3: Is milk good for pregnant women?
Some people drink milk, others do not. It’s really a personal choice. High quality milk can offer benefits to you from a nutrient standpoint that support a healthy pregnancy diet. What is important is that you consume enough calcium and vitamins A, D and E, and omega-3 fatty acids to support both you and your growing baby. Milk also offers protein, phosphorus, potassium, iodine and vitamin B12. So, make sure you’re covered there too if you opt to avoid milk. There are many ways to get your dose of calcium and other vitamins, including yogurt or cooked vegetables like broccoli, spinach and kale.
4: What to eat daily when pregnant?
You need the daily 30 whether pregnant or not. This includes 30 vitamins and minerals that are essential to support life, but your body cannot produce. Getting those in through a variety of plant-based foods should be at the top of your pregnancy diet plan even before pregnancy, with a low dose essential or individual vitamins to fill the gaps in your diet. There is one nutrient to highlight if you are thinking about getting pregnant: folate. You should be consuming folate, even before you are pregnant, to prevent significant health complications for you and your baby.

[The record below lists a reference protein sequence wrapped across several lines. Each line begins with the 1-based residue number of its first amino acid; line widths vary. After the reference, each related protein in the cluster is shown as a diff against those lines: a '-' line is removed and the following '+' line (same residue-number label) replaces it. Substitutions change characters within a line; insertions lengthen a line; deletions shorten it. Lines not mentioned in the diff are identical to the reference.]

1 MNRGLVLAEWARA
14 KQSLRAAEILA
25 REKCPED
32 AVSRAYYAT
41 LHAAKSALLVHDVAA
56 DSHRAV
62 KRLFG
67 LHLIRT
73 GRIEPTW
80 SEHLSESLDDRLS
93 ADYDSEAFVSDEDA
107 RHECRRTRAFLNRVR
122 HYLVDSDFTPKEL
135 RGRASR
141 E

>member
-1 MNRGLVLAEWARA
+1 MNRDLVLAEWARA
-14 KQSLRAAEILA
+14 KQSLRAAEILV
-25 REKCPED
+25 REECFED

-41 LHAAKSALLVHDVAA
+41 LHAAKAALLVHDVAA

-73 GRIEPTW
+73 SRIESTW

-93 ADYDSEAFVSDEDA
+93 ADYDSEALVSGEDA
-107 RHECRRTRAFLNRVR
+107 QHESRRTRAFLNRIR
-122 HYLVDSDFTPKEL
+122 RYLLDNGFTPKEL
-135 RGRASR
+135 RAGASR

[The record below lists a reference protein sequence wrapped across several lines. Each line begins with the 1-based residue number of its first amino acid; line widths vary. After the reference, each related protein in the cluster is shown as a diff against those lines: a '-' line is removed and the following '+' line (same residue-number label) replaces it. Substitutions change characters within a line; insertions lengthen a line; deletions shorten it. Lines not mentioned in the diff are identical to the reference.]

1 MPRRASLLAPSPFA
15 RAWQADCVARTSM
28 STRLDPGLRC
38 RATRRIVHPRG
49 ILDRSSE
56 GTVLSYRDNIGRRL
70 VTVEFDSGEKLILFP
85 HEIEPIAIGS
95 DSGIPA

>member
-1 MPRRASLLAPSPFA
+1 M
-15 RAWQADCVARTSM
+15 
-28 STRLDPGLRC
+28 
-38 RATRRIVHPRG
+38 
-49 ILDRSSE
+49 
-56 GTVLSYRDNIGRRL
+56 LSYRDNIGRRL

During pregnancy your nutrients needs increase, which is why it is important to eat a thoughtfully designed healthy pregnancy diet. It’s also why you take a prenatal instead of a regular multi. The RDA’s for pregnancy are designed to highlight which of the daily 30 should increase and by how much. But what should you eat daily when pregnant is more about making sure you are hitting the necessary categories, then doing your research on the nuances of your body. This question leads us to Q5 on the list.